Henry van der Heyden.
Christmas has come early for Fonterra farmer shareholders
with the dairy giant lifting its 2012-13 season payout forecast
range by 25c to $5.90-$6.
Yesterday, the co-operative's board announced a higher
forecast farmgate milk price of $5.50 kg/ms, up from $5.25 on
the previous forecast and a forecast net profit after tax
range of 40c-50c a share, consistent with the recent Fonterra
Shareholders' Fund Offer prospectus.
It also announced a 40% increase in advance rate payments to
farmer shareholders, which meant farmers would have more
money flowing into their bank accounts from late January when
they were paid for the previous month, which would help with
cash flows, chairman Sir Henry van der Heyden said.
That decision was made after considering farmer shareholders'
cash-flow requirements, and the strength of the
co-operative's balance sheet after the launch of Trading
Among Farmers late last month. The units debuted at $6.66 to
a flurry of interest, up $1.16 on their listing price of
$5.50, and reached a high of $6.95.
Yesterday afternoon, they were trading at $6.63.
Federated Farmers dairy chairman Willy Leferink described the
upwards revision as a ''huge relief'', putting ''clearer
air'' between farmers' costs and projected revenue. However,
he warned against confusing revenue with profit.
''This expected revision is welcome and is great for morale
before Christmas but it will not set the tills alight,'' he
Fonterra chief executive Theo Spierings said the strong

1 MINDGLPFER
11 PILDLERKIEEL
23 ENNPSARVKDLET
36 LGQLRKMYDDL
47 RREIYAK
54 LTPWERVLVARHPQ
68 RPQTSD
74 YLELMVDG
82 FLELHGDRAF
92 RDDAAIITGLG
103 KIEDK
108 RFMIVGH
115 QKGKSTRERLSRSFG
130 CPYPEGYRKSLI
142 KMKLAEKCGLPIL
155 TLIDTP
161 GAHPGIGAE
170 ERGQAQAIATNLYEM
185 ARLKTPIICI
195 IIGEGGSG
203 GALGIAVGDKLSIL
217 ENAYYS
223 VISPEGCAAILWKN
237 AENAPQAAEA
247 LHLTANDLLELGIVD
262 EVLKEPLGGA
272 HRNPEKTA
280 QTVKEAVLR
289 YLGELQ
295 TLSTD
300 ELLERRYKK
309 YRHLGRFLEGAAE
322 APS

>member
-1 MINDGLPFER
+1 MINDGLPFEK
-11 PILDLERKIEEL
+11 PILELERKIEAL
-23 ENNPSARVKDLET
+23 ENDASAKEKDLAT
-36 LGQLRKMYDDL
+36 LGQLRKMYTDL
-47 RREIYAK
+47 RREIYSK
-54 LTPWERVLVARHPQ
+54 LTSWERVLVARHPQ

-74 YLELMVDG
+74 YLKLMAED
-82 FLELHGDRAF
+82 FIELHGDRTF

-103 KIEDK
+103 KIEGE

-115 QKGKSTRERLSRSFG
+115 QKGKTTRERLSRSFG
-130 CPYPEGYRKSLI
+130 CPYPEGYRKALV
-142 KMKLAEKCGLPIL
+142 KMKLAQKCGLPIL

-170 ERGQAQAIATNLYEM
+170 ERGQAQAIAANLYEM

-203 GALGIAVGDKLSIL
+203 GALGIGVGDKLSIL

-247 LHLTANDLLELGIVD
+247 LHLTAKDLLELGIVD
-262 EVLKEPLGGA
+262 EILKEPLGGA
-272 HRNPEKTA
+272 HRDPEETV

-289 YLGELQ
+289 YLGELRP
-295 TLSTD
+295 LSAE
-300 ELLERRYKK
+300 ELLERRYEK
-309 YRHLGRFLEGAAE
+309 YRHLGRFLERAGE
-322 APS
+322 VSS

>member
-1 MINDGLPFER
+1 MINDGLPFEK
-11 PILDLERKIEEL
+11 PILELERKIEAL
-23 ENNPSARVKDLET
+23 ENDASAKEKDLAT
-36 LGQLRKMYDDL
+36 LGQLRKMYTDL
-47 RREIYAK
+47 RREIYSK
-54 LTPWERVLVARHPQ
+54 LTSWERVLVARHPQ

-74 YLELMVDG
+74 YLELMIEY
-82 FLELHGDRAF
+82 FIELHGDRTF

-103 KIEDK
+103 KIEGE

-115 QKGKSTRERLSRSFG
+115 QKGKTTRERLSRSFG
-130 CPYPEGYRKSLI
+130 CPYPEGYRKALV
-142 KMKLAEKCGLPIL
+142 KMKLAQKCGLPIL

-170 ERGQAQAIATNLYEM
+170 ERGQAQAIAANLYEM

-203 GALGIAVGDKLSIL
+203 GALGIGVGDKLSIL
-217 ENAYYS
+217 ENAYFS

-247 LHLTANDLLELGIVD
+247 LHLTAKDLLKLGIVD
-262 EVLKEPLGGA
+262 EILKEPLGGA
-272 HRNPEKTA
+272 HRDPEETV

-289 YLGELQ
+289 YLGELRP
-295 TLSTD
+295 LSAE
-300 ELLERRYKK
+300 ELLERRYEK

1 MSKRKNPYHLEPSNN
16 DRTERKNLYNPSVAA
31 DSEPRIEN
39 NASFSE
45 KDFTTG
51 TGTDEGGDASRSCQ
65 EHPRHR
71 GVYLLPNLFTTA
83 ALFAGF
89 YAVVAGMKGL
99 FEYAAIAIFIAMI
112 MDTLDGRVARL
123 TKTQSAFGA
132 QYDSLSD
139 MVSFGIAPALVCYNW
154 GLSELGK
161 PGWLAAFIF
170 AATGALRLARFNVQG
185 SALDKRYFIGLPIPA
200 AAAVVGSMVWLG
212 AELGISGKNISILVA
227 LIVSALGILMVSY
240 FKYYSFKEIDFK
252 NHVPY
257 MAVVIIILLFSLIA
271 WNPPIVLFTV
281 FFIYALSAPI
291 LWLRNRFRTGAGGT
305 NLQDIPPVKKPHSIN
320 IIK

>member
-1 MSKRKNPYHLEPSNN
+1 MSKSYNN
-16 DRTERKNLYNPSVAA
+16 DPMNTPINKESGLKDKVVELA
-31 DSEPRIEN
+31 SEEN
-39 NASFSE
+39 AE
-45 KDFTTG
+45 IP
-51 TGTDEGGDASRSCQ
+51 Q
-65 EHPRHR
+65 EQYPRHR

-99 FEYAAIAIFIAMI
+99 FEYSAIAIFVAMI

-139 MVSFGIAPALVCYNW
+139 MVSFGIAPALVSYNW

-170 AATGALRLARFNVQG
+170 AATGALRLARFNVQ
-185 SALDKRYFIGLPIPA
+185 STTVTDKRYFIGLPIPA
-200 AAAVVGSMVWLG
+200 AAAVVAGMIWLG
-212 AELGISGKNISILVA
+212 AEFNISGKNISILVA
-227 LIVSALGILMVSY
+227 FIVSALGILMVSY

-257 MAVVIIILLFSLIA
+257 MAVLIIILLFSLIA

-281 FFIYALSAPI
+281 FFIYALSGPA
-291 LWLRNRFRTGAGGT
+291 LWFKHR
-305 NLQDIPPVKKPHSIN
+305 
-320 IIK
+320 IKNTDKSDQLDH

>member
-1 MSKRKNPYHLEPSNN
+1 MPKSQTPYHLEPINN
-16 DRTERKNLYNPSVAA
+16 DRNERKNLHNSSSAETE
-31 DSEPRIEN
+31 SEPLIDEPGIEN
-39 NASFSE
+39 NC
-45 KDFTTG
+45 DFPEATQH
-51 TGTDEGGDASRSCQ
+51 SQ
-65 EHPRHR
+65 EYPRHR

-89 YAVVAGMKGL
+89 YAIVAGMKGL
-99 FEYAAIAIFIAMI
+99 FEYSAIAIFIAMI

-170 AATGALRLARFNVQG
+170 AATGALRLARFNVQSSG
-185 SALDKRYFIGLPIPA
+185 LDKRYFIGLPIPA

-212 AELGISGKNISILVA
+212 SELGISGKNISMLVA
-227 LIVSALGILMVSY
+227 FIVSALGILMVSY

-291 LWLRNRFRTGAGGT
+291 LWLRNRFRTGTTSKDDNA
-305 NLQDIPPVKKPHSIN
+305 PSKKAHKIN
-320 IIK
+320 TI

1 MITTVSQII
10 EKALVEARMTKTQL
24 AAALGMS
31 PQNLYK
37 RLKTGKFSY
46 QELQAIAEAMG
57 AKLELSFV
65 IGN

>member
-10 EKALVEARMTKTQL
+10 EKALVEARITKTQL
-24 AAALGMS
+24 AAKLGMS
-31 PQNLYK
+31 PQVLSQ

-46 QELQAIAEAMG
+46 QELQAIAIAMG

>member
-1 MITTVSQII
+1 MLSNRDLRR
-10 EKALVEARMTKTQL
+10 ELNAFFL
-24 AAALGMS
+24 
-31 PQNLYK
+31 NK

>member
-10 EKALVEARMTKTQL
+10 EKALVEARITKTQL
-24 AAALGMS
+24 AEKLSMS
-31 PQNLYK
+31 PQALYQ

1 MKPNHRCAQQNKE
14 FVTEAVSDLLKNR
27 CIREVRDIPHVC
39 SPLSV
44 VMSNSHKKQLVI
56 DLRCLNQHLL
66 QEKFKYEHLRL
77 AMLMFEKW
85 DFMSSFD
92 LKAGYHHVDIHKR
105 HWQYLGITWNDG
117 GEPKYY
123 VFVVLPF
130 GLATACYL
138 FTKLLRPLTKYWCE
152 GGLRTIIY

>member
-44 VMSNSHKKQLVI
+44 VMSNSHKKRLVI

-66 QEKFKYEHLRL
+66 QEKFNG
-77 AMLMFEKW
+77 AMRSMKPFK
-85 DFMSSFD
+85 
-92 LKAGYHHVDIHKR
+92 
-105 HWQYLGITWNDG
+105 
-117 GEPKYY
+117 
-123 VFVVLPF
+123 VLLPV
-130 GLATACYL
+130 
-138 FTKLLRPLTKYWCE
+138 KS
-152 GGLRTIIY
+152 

balance sheet meant it was in a position to increase payments
to farmers over the next few months without any significant
risk to its financial stability.
Given global conditions, the co-operative's forecasting
anticipated global dairy prices were likely to move higher in
the first half of 2013, Mr Spierings said.
While the outlook for any movements in the New Zealand dollar
exchange rate were neutral, the impact of weather events in
other markets was likely to support the lift in forecast
farmgate milk price.
''There has been a persistent, serious drought in the United
States. That has pushed up the price of grain, which in turn
affects dairy production.
''There are also concerns about drought in the Ukraine and
Russia. In South America, extreme wetness in parts of Brazil
and Argentina could also depress wheat production,'' he said.
BNZ economists also anticipated some world dairy price
improvement in 2013 as slower growth in New Zealand and
particularly global milk production met solid demand. An
improving world economy, or at least diminishing downside
growth risks, would help support demand, the bank's latest
rural wrap said.